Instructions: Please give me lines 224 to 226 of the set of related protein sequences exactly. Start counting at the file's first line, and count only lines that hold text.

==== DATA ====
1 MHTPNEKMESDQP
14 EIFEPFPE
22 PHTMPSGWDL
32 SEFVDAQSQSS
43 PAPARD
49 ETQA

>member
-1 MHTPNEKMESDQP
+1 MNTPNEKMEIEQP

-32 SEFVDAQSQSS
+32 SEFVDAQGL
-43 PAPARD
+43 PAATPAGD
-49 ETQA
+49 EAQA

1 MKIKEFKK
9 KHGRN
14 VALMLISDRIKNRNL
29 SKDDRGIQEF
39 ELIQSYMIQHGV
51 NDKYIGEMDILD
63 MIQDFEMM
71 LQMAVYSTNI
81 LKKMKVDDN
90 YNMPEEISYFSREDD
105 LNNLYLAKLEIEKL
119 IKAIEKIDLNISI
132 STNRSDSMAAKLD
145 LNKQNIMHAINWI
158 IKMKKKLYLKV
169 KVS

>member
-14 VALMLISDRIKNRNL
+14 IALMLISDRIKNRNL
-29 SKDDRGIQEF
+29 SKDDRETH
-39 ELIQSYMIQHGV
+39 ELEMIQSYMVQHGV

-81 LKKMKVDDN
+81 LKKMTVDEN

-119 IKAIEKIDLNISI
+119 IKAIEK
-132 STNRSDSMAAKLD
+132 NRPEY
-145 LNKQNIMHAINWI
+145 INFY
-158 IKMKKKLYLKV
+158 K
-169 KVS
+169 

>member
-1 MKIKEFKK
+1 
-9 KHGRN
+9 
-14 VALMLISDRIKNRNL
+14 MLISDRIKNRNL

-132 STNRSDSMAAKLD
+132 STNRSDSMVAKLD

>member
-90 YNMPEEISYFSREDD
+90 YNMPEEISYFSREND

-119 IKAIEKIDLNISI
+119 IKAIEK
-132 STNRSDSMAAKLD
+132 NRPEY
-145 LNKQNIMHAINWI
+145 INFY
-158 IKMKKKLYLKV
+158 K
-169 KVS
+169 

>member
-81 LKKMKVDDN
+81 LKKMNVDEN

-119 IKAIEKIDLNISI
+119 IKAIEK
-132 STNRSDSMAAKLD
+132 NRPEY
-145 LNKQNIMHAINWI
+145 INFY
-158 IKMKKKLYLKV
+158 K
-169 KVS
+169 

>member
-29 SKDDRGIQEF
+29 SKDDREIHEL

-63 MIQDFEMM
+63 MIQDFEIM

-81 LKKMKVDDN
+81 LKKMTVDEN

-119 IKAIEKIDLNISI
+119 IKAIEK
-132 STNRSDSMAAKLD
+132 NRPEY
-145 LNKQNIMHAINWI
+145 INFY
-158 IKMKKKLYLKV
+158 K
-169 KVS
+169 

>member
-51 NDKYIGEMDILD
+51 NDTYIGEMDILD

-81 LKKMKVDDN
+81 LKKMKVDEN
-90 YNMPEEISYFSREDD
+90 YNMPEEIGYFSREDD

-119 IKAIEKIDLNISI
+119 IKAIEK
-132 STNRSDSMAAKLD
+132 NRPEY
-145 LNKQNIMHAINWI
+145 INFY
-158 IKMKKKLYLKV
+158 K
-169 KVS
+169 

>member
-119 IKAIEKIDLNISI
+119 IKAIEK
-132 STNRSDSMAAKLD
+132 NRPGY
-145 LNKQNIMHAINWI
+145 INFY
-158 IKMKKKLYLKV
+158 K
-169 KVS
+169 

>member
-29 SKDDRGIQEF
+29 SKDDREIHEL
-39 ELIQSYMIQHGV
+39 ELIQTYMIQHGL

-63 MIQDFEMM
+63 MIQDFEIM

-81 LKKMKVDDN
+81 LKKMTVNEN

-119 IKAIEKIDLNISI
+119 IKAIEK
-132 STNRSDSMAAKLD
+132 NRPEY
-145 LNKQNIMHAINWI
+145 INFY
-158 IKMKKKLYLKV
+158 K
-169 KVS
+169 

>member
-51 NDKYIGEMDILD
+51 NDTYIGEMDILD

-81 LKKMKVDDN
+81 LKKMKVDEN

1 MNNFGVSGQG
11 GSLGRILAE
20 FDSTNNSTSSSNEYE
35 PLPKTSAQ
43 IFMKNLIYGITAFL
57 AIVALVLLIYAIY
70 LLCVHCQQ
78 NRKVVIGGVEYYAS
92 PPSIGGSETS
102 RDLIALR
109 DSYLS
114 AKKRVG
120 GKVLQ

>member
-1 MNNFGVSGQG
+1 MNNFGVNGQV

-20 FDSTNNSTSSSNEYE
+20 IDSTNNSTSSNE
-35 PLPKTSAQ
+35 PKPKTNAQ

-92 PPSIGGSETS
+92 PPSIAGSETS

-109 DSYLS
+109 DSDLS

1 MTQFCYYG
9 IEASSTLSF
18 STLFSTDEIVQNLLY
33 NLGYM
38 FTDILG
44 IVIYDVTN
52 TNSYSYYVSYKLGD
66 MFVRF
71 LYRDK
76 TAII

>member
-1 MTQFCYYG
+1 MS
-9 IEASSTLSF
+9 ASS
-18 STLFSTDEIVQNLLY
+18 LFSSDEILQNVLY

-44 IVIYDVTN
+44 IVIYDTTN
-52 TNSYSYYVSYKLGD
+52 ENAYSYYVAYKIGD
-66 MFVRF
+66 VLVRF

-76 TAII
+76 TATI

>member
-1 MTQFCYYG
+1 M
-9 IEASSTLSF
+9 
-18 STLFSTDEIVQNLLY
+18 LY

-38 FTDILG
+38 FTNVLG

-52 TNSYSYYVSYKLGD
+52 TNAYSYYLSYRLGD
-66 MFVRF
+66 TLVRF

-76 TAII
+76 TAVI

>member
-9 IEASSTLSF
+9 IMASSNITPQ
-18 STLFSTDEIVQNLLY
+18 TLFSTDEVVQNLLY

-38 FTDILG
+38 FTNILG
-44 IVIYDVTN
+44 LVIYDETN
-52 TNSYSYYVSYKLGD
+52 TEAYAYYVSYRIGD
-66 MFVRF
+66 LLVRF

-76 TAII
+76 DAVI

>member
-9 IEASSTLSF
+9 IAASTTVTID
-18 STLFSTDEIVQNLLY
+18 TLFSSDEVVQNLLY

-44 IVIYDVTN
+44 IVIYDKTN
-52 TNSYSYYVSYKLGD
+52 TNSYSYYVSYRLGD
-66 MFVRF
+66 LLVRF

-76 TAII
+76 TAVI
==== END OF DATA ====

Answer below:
-38 FTDILG
+38 FTNILG
-44 IVIYDVTN